But the fact that Hacker’s approach is not effective does not mean there is not plenty of conceptual confusion in this vicinity!

  2. Eric Thomson says:

    Anders wrote of the word-stealing:
    (though also pointless.)

    It helps people understand the results.

    Taken to one extreme, you could argue that we should create neologisms for every new phenomenon we find. Things would quickly become a mess.

  3. I can think of at least one case where the fallacy applies and that is perception. James Gibson talks about how it isn’t merely that the “brain perceives”, but rather, the entire organism perceives. This is because perception can only be made sensible in terms of ecology. That is to say, perception evolved in order for entire organisms to pickup information about the environment. The brain doesn’t pick up information. Nor does the retina. It is the entire retina-brain-body system that picks up information because the information picked up is relevant to the entire organism, not just the retina or the brain.

    Gibson goes into much more detail in his “Ecological Approach To Visual Perception”, which I highly recommend.

  4. Pete, your comments here remind me of a passage by Carnap:

    “The acceptance or rejection of abstract linguistic forms, just as the acceptance or rejection of any other linguistic forms in any branch of science, will finally be decided by their efficiency as instruments, the ratio of the results achieved to the amount and complexity of the efforts required. To decree dogmatic prohibitions of certain linguistic forms instead of testing them by their success or failure in practical use is worse than futile; it is positively harmful because it may obstruct scientific progress. The history of science shows examples of such prohibitions based on prejudices deriving from religious, mythological, metaphysical, or other irrational sources, which slowed up the developments for shorter of longer periods of time. Let us learn from the lessons of history. Let us grant to those who work in any special field of investigation the freedom to use any form of expression which seems useful to them; the work in the field will sooner or later lead to the elimination of those forms which have no useful function. Let us be cautious in making assertions and critical in examining them, but tolerant in permitting linguistic forms.”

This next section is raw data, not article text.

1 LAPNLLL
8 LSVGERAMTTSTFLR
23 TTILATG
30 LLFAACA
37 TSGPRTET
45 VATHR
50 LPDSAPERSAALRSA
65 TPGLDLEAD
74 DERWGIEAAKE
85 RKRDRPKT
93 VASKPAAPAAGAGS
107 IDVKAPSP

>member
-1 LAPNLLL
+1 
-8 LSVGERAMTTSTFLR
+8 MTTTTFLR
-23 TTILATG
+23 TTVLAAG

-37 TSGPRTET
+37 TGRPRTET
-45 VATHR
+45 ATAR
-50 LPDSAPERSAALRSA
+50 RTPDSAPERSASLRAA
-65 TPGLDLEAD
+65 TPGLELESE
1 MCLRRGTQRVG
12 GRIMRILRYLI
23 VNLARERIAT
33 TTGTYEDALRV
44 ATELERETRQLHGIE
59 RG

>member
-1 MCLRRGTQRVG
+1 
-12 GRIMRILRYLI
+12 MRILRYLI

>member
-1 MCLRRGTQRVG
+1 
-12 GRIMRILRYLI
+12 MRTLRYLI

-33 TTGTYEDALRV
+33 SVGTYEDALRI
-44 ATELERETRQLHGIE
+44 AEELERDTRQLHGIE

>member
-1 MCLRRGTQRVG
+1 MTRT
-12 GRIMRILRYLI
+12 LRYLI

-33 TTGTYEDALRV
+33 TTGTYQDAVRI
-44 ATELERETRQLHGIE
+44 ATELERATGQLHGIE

The problem with this passage, and I think with your comments as well, is that it neglects the difference between standards of utility and standards of truth. If the claim is that there is no standard of truth that isn’t first a standard of utility, it follows that there is no difference at all between metaphorical truth and literal truth. Surely this is highly implausible. It is better for a scientific discourse (indeed, for any discourse) that its speakers keep track of when they are speaking literally and when they are not. When I am speaking literally, there are no people in my head.

    The point isn’t that there can be no new uses for words. The point is that the speaker should be aware when the use is both literal and new, and should give (as best as she is able) the criteria of meaning that the new use should have. And when the use is metaphorical, clarity demands that the speaker explicitly acknowledge as much (as long as we’re talking about works of science rather than works of poetry).

    I’d like to put down my support for N. N. here and note that I would like neuroscientists to read Bennett & Hacker’s book as well. I enjoyed it.

  5. Eric Thomson says:

    If the claim is that there is no standard of truth that isn’t first a standard of utility, it follows that there is no difference at all between metaphorical truth and literal truth.

    It’s not clear this follows. Carnap’s quote is beautiful, thanks for posting it.

    That book you linked to is kooky, but it also isn’t neuroscience.